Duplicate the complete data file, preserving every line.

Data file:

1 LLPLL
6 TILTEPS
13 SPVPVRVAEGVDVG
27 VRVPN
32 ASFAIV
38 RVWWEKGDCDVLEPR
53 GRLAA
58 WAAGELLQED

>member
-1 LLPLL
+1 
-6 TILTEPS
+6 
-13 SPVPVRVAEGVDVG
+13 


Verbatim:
1 LLPLL
6 TILTEPS
13 SPVPVRVAEGVDVG
27 VRVPN
32 ASFAIV
38 RVWWEKGDCDVLEPR
53 GRLAA
58 WAAGELLQED

>member
-1 LLPLL
+1 
-6 TILTEPS
+6 
-13 SPVPVRVAEGVDVG
+13 